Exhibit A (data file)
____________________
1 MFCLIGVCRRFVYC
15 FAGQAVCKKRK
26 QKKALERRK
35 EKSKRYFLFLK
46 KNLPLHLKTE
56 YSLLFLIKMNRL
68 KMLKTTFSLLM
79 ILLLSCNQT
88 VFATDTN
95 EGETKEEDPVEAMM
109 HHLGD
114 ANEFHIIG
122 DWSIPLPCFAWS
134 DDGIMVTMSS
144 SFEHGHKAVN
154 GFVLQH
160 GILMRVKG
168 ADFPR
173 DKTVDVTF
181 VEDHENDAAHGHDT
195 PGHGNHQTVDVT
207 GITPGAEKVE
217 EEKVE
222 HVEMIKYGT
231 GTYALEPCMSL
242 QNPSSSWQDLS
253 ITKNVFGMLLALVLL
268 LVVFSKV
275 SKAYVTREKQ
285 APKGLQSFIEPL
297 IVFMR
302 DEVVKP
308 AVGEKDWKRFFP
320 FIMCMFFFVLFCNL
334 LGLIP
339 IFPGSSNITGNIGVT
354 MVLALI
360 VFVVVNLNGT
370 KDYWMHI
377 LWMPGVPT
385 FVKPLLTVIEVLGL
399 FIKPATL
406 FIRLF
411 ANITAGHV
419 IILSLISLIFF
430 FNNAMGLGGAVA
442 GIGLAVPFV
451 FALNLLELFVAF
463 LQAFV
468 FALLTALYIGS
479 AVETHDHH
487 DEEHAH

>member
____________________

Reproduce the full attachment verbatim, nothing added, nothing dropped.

1 MFCLIGVCRRFVYC
15 FAGQAVCKKRK
26 QKKALERRK
35 EKSKRYFLFLK
46 KNLPLHLKTE
56 YSLLFLIKMNRL
68 KMLKTTFSLLM
79 ILLLSCNQT
88 VFATDTN
95 EGETKEEDPVEAMM
109 HHLGD
114 ANEFHIIG
122 DWSIPLPCFAWS
134 DDGIMVTMSS
144 SFEHGHKAVN
154 GFVLQH
160 GILMRVKG
168 ADFPR
173 DKTVDVTF
181 VEDHENDAAHGHDT
195 PGHGNHQTVDVT
207 GITPGAEKVE
217 EEKVE
222 HVEMIKYGT
231 GTYALEPCMSL
242 QNPSSSWQDLS
253 ITKNVFGMLLALVLL
268 LVVFSKV
275 SKAYVTREKQ
285 APKGLQSFIEPL
297 IVFMR
302 DEVVKP
308 AVGEKDWKRFFP
320 FIMCMFFFVLFCNL
334 LGLIP
339 IFPGSSNITGNIGVT
354 MVLALI
360 VFVVVNLNGT
370 KDYWMHI
377 LWMPGVPT
385 FVKPLLTVIEVLGL
399 FIKPATL
406 FIRLF
411 ANITAGHV
419 IILSLISLIFF
430 FNNAMGLGGAVA
442 GIGLAVPFV
451 FALNLLELFVAF
463 LQAFV
468 FALLTALYIGS
479 AVETHDHH
487 DEEHAH

>member